Seminars and Colloquia Schedule

Monday, January 7, 2019 - 13:55 , Location: Skiles 154 , Dr. Michael Northington , GT Math , Organizer: Sung Ha Kang

Gabor systems, or collections of translations and modulations of a window function, are often used for time-frequency analysis of signals. The Balian-Low Theorem and its generalizations say that if a Gabor system obeys certain spanning and independence properties in L^2(R), then the window function of such a system cannot be well localized in both time and frequency. Recently, Shahaf Nitzan and Jan—Fredrik Olsen show that similar behavior extends to Gabor systems of finite length signals in l^2(Z_d). In this talk, I will discuss these finite dimensional results as well as recent extensions proven in collaboration with Josiah Park.

Tuesday, January 8, 2019 - 15:05 , Location: Skiles 006 , Pragya Sur , Statistics Department, Stanford University , Organizer: Christian Houdre

Logistic regression is arguably the most widely used and studied non-linear model in statistics. Classical maximum-likelihood theory based statistical inference is ubiquitous in this context. This theory hinges on well-known fundamental results—(1) the maximum-likelihood-estimate (MLE) is asymptotically unbiased and normally distributed, (2) its variability can be quantified via the inverse Fisher information, and (3) the likelihood-ratio-test (LRT) is asymptotically a Chi-Squared. In this talk, I will show that in the common modern setting where the number of features and the sample size are both large and comparable, classical results are far from accurate. In fact, (1) the MLE is biased, (2) its variability is far greater than classical results, and (3) the LRT is not distributed as a Chi-Square. Consequently, p-values obtained based on classical theory are completely invalid in high dimensions. In turn, I will propose a new theory that characterizes the asymptotic behavior of both the MLE and the LRT under some assumptions on the covariate distribution, in a high-dimensional setting. Empirical evidence demonstrates that this asymptotic theory provides accurate inference in finite samples. Practical implementation of these results necessitates the estimation of a single scalar, the overall signal strength, and I will propose a procedure for estimating this parameter precisely. This is based on joint work with Emmanuel Candes and Yuxin Chen.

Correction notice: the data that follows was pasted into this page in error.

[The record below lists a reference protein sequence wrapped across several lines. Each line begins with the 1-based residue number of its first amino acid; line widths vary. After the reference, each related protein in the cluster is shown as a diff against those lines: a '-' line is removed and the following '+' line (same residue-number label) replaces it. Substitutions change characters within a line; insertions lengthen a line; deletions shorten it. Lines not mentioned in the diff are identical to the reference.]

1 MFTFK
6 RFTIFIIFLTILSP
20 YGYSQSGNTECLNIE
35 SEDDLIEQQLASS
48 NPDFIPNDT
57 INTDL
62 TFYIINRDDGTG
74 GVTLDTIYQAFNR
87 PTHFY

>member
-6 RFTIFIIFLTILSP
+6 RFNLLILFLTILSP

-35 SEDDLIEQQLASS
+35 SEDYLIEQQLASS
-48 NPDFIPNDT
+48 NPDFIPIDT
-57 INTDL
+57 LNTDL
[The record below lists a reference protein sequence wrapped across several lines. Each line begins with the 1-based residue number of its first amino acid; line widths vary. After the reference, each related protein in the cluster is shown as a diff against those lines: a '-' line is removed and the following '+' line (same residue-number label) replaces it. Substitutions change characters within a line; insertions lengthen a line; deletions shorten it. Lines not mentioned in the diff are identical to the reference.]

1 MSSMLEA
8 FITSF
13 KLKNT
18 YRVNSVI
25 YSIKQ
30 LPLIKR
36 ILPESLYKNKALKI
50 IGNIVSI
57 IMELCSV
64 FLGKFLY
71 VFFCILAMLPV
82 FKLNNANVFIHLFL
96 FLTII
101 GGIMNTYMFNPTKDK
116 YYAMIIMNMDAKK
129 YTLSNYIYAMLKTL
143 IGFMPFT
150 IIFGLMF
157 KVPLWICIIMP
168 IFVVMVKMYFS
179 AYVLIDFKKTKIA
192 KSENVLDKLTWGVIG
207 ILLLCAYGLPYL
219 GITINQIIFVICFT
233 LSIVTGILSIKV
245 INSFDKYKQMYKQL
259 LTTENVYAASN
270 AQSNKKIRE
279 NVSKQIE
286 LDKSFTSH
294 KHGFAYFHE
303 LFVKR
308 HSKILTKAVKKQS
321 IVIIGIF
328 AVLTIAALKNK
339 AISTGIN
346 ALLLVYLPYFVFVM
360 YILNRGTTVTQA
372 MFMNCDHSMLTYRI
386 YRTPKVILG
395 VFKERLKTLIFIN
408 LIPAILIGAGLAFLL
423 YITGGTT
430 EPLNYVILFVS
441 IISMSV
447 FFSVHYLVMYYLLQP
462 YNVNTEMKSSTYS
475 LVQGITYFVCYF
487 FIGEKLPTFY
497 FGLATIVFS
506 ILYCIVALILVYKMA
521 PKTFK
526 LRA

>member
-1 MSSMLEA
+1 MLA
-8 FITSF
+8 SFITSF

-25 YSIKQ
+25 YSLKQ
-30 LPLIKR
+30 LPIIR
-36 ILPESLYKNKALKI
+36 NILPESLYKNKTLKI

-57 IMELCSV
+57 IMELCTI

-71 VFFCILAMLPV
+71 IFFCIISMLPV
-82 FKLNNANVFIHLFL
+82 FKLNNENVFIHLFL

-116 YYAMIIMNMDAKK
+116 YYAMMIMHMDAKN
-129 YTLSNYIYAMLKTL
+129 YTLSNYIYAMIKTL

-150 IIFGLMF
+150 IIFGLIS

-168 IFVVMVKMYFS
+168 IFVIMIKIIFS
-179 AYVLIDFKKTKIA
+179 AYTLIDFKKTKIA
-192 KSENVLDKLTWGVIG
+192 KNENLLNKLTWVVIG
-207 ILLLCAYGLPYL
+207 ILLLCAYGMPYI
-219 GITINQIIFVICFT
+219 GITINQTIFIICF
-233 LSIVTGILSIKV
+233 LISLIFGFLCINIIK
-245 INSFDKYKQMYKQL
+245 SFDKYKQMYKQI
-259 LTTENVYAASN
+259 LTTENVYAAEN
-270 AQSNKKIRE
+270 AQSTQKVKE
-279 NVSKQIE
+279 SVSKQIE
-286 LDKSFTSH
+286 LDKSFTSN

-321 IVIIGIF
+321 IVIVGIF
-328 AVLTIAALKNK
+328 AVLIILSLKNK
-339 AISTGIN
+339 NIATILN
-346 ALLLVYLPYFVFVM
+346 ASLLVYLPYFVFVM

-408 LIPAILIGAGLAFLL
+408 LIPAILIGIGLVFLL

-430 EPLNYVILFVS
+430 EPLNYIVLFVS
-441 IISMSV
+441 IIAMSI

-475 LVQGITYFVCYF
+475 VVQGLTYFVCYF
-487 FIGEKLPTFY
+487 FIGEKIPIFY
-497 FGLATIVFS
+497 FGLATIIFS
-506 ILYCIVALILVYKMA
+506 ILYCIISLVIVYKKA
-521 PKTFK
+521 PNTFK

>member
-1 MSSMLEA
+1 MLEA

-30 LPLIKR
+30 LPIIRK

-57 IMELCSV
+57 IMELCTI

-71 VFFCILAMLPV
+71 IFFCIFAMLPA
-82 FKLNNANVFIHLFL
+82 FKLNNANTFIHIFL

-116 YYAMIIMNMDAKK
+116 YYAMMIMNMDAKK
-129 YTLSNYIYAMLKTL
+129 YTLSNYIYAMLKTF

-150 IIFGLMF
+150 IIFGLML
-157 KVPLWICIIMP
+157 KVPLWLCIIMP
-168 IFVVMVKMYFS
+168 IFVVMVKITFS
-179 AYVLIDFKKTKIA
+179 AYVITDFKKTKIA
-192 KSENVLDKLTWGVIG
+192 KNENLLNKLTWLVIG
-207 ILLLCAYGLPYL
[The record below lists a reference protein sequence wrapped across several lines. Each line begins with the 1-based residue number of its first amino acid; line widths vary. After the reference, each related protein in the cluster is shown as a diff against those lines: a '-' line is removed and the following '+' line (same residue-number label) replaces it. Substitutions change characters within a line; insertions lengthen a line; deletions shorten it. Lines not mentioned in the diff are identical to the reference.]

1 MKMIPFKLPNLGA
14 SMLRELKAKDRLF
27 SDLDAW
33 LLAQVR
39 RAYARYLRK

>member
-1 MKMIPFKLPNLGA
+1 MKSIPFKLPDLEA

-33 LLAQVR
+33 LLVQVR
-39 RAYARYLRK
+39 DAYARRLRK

Thursday, January 10, 2019 - 11:00 , Location: Skiles 006 , Subhabrata Sen , MIT , , Organizer: Michael Damron

Network data arises frequently in modern scientific applications. These networks often have specific characteristics such as edge sparsity, heavy-tailed degree distribution etc. Some broad challenges arising in the analysis of such datasets include (i) developing flexible, interpretable models for network datasets, (ii) testing for goodness of fit, (iii) provably recovering latent structure from such data.In this talk, we will discuss recent progress in addressing very specific instantiations of these challenges. In particular, we will1. Interpret the Caron-Fox model using notions of graph sub-sampling, 2. Study model misspecification due to rare, highly “influential” nodes, 3. Discuss recovery of community structure, given additional covariates.

Friday, January 11, 2019 - 13:05 , Location: Skiles 005 , Richard Peng , CS, Georgia Tech , , Organizer: He Guo

In current convex optimization literature, there are significant gaps between algorithms that produce high accuracy (1+1/poly(n))-approximate solutions vs. algorithms that produce O(1)-approximate solutions for symmetrized special cases. This gap is reflected in the differences between interior point methods vs. (accelerated) gradient descent for regression problems, and between exact vs. approximate undirected max-flow. In this talk, I will discuss generalizations of a fundamental building block in numerical analysis, preconditioned iterative methods, to convex functions that include p-norms. This leads to algorithms that converge to high accuracy solutions by crudely solving a sequence of symmetric residual problems. I will then briefly describe several recent and ongoing projects, including p-norm regression using m^{1/3} linear system solves, p-norm flow in undirected unweighted graphs in almost-linear time, and further improvements to the dependence on p in the runtime.

Friday, January 11, 2019 - 15:00 , Location: Skiles 246 , Qinbo Chen , AMSS & GT Math

In this talk, I will discuss the vanishing contact structure problem, which focuses on the asymptotic behavior of the viscosity solutions uε of Hamilton-Jacobi equation H (x, Du(x), ε u(x)) =c, as the factor ε tends to zero. This is a natural generalization of the vanishing discount problem. I will explain how to characterize the limit solution in terms of Peierls barrier functions and Mather measures from a dynamical viewpoint. This is a joint work with Hitoshi Ishii, Wei Cheng, and Kai Zhao.